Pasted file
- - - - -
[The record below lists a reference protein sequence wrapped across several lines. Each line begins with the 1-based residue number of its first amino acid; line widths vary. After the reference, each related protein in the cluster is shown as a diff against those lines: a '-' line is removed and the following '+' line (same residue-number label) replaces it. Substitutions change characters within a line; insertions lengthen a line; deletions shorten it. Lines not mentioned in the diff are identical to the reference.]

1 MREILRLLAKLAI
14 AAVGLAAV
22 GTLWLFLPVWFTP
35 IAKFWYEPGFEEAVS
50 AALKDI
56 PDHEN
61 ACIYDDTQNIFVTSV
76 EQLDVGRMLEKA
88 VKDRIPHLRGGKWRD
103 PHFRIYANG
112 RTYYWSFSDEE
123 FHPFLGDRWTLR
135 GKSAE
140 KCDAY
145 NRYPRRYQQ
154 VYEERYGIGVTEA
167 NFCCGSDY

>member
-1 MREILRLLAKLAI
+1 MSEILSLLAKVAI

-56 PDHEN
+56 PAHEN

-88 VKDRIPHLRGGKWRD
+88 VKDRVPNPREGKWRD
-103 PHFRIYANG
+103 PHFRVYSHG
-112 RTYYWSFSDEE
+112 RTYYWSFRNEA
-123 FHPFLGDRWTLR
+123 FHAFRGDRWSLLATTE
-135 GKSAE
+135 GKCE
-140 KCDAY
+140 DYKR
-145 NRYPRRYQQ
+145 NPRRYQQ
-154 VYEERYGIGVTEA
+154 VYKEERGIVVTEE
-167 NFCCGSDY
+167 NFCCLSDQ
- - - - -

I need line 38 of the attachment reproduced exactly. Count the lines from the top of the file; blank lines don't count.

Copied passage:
-154 VYEERYGIGVTEA